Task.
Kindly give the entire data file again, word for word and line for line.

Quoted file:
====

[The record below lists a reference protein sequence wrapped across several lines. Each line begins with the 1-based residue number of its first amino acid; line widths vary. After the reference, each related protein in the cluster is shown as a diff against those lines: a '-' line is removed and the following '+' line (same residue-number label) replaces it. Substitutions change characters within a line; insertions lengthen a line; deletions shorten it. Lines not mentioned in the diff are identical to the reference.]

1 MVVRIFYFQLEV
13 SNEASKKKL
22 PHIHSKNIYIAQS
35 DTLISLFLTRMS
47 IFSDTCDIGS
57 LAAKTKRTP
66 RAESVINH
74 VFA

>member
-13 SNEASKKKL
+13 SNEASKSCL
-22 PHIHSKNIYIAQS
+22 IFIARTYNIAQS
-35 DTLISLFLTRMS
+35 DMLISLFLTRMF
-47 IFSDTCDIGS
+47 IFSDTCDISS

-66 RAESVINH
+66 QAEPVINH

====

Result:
[The record below lists a reference protein sequence wrapped across several lines. Each line begins with the 1-based residue number of its first amino acid; line widths vary. After the reference, each related protein in the cluster is shown as a diff against those lines: a '-' line is removed and the following '+' line (same residue-number label) replaces it. Substitutions change characters within a line; insertions lengthen a line; deletions shorten it. Lines not mentioned in the diff are identical to the reference.]

1 MVVRIFYFQLEV
13 SNEASKKKL
22 PHIHSKNIYIAQS
35 DTLISLFLTRMS
47 IFSDTCDIGS
57 LAAKTKRTP
66 RAESVINH
74 VFA

>member
-13 SNEASKKKL
+13 SNEASKSCL
-22 PHIHSKNIYIAQS
+22 IFIARTYNIAQS
-35 DTLISLFLTRMS
+35 DMLISLFLTRMF
-47 IFSDTCDIGS
+47 IFSDTCDISS

-66 RAESVINH
+66 QAEPVINH